One mechanic I fixated on (perhaps wrongly) was the “hugging” mechanic. Part of keeping your passengers happy was to walk up to them occasionally and give them a hug. There was no tangible impact this had on the gameplay, other than to help keep the passenger happy, but it seemed an unusual and almost random inclusion. It did, though, help demonstrate the passenger’s response to affection, and their relationship with the protagonist. Maybe that had an impact.
One other trait, definitely, was how human the characters seemed. Many were lovingly detailed, with backstories, flaws, and eccentricities. Oftentimes, as you escorted them to the door, they’d reflect on their whole life, preparing themselves for their final passing on, talking about their regrets, dreams, and mistakes.
That too is probably part of it. The game prepared you to feel grief. It hyped, you could say, the grief, building your anticipation of the moment until it finally arrived. In a way, it did that from the moment you first met them. And perhaps, too, having to do all the little tasks for them, care for them, provide homes and food and little decorations made you feel invested in them as people.
But it does better than that, because even after they leave, you’re constantly reminded of them. Unlike other buildings on your little boat, the small homes you make for them, with all their furnishings, cannot be destroyed. They remain, forever, a part of your boat, and forever a reminder of the person who you personally took through the door into the afterlife.
Even worse, the game is constantly reminding you of how you used to play with them. Each character has little minigames connected with them, necessary for collecting various resources. You need to chase flies, or collect lightning, or fight giant sea serpents. Each is a task that a passenger trains you how to do and helps you with. And after they’ve passed, and you need to return and collect the items again, you’re forcibly reminded of the character who taught you.
That amorous lion? I didn’t care about him when he left. But when I returned to his minigame, where I needed to chase meteors, I was shocked by how much I was suddenly affected by the game, remembering who used to urge me on as I chased the colorful sparklers to the beautiful music.
I said I was going to stop using beautiful. Darn it.
Well, so what? Wouldn’t it be better to learn these things about grief, experience this grief, with reminders of my grandfather?
Sure–but the gaming experience helps me understand and process what is sad about losing my grandfather. It also helps me appreciate that such grief is universal, and that many people feel it in the same way. Gwen, the chain-smoking moose, puts part of it this way: “You know what I’ve always said… people come and go, but don’t pay attention to each other. They never really did. That lives are only ever parallel. Adjacent at best. Well. That’s bullshit. … I can see that now.” Spiritfarer helps you appreciate the parallel lives and inspires you to pay attention to others’ grief.
A colleague of mine lost her granddaughter to COVID recently. It wasn’t the first family member she’d lost, and there was a few days warning. She was, for the most part, okay. Until the moment she stopped at a stoplight, looked up, and saw a star. She thought about texting her granddaughter about the star, because her granddaughter loved stars. And then she remembered–her granddaughter was dead. She had to stop the car and cry.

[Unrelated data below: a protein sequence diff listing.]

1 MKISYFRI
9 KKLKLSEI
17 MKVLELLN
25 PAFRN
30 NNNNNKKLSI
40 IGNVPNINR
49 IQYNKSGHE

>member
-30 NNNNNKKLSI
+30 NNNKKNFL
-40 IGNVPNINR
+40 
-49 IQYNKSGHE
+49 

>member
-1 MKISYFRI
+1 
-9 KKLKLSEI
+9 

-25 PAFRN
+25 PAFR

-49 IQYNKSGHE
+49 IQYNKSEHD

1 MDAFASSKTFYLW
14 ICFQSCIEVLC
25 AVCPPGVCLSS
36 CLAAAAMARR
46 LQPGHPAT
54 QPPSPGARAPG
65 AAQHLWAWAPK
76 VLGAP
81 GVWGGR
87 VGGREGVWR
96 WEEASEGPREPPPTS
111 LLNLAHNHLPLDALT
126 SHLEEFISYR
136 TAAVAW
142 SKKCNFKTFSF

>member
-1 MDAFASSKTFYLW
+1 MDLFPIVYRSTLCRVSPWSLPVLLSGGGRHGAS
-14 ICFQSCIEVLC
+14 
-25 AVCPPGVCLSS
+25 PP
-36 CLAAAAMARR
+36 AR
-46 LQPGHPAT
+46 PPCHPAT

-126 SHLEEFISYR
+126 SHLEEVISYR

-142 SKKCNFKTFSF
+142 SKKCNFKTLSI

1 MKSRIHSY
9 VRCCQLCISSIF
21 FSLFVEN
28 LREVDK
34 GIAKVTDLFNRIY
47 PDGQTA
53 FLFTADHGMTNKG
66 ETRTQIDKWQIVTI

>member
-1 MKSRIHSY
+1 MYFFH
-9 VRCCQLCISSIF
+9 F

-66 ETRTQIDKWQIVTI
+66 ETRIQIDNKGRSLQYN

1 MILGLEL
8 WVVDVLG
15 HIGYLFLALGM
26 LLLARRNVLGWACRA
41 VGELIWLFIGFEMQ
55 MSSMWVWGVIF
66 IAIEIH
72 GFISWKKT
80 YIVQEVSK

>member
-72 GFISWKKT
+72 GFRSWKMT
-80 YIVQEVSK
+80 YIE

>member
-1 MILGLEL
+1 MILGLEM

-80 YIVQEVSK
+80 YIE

Richard Feynman relates something similar about the death of his wife. She died while he was busy at Los Alamos with the bomb. He was there, when she passed, and nearly immediately went back to work. It was only a few weeks later, when he was passing by a shop window and saw a nice dress, and thought his wife might like it, that the grief finally hit him, and he was able to sob it out.
CS Lewis explains this. The great thing about friends is how they enrich the world. Each friend has a specific reaction and adds more to events and items–this is part of the delight of a friend, including how friends interact and bring more out of each other.
“In each of my friends there is something that only some other friend can fully bring out. By myself I am not large enough to call the whole man into activity; I want other lights than my own to show all his facets. Now that Charles is dead, I shall never again see Ronald’s [Tolkien’s] reaction to a specifically Charles joke. Far from having more of Ronald, having him “to myself” now that Charles is away, I have less of Ronald…CS Lewis, The Four Loves
So the sadness of a death is in part how a person leaves the world poorer–no longer can they add to the world through their specific reaction to events, items, or people.
All this I knew in the abstract. I suppose I’ve even felt it, in reality, in connection with my grandfather. But the very artificiality of Spiritfarer, with it’s bizarre boat and anthropromorphized animals, helped me understand and feel it on a more universal level, so that I could see I wasn’t alone in my grief. And that’s more important than ever to realize, when so many have lost so much in the pandemic.
A late game revelation, which almost ruined the game for me at first, is that the protagonist herself is the spirit of a former nurse, and the souls she has been guiding are patients she actually knew and cared for in their final days. The twist made (for me) the characters’ deaths seem a little less real, less impactful. But it also explained, suddenly, why the boat was full of the empty rooms that the dead passengers had once occupied. You suddenly understood why the mechanics were based around caring for the passengers, bringing them food or little items for their rooms.
Grief is universal, but Spiritfarer is good at evoking grief precisely because it is based on the experience of people who have the most persistent and constant experience of death and loss. Nurses. And while Spiritfarer‘s development predates the pandemic, I don’t think there’s any dispute that nurses, in the past three years, have undergone tremendous emotional turmoil. And again, I knew this in the abstract–even heard about it from online friends–but Spiritfarer helped me actually feel a part of the turmoil such people go through.
Spiritfarer is a truly special game. And while my brother indeed has a point, and I should be sure to leave myself open to feel grief in reality, experiencing it in the abstract helps me understand how it impacts others–both universally and in a very specific context.
My other grandfather recently suffered a stroke. I went to see him at my parents’ house, where they were helping him recover after he left the hospital. And when he saw me, he asked: “Now what’s your name?”
He remembered the second I told him. But all the same I felt a great throb. He’s been declining for years, and at times he’s been forgetful. But he’s the one we called “Big Grandpa,” a powerful, stubborn, independent man. I spent a chunk of a summer with him about six years ago, and while we didn’t do a lot together then, he probably knows me better than most of my cousins. Or at least, he did.
I don’t know that playing Spiritfarer at all changed my reaction to my grandfather’s forgetfulness. But it certainly didn’t feel like it made it any less. I’d certainly say that Spiritfarer, along with other artworks about age, helped me interpret what was going on. And, hopefully, prepare for what it might mean, while also being assured that I’m in no way alone in how I react to it.
That’s what good art does.